Varied Design Processes and the Difficulties of Distance

20 and 5254 are at very different places in very different design processes. 20 has a variety of prototypes that work to varying degree and is downselecting and packaging some of them together in CAD. 20 gets most testing done in the prototyping stage and the ideal dimensions and materials are given to the design team to put into CAD.
5254 prototyped exactly one shooter in a few iterations, one collector, and downselected on concepts early on. 5254 currently has a robot driving around crossing defenses and shooting goals, but much of the robot isn’t optimized in the way 20’s prototypes can be.

Despite very different processes and places right now, I expect both teams to have good robots in 2016.

20 can afford to have 4 different shooter prototypes, 2 different collectors, multiple drivetrain configurations testing for the defenses because the team has people and resources to test all of these things. Students run under the assumption that their prototypes will end up on the robot only if they are more effective than the other prototypes and fit within our design goals.

5254 cannot, but from reflecting on the 2015 season we realized that we excelled at iteration. 5254’s robot changed drastically over the course of 2015. So we decided to pursue a rapid design process with them, where we had a robot concept in CAD by the end of week 1 and a mechanically complete robot by week 2. The robot is currently driving around scoring goals and crossing defenses better than I think many teams will this season, but I expect the final product we bring to our regionals to look quite different. Additionally, this early start is good for 5254 in a few other ways-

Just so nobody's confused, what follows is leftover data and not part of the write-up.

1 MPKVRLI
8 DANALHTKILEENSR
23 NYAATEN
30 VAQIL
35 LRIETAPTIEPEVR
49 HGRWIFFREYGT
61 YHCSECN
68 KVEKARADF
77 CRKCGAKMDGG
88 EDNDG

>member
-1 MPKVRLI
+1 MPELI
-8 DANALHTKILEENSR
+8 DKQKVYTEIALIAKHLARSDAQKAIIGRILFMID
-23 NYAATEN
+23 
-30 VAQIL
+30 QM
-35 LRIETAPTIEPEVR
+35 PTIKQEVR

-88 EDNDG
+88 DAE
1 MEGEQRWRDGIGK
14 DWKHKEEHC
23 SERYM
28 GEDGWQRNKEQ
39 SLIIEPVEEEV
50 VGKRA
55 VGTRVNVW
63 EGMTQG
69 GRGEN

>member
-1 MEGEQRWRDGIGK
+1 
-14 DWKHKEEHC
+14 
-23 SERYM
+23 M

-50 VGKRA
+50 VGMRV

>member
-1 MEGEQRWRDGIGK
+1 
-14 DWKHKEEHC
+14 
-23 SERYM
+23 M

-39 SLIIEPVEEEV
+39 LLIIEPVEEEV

1. The team is building two robots for the first time this season so we can practice and iterate better between events and between stop-build day and our first event
  2. Programming this year is intense, with smart autonomous modes being necessary to do one ball autonomous modes through many of the defenses, and a lot of programming-based optimization necessary for shooting accurately into such a small goal
  3. Tasks like hanging on the tower are low-priority items compared to crossing defenses and shooting, but need a considerable amount of engineering effort, especially with the updates to G18 and the space available on the robot.

20 has the resources to prototype climbers concurrently with shooters, and is used to building two robots during the season, so that process makes more sense over on 20.

Lastly, the past week attempting to package mechanisms on 5254’s machine with the electronics has been frustrating considering I’ve been trying to help at a distance. The robot is the tightest packaging job 5254 has ever had to do, and things that are routine for 20 are unfamiliar territory for my considerably younger team from Trumansburg. 20’s 2013 and 2014 robots were incredibly tight packaging, while 5254 has only had robots with a ton of space available until this year. I expect the students to get used to working in the tighter spaces throughout Stronghold.

Good luck everyone, and you’ll see both 20 and 5254 at the New York Tech Valley and Finger Lakes Regionals during Weeks 3 and 4!

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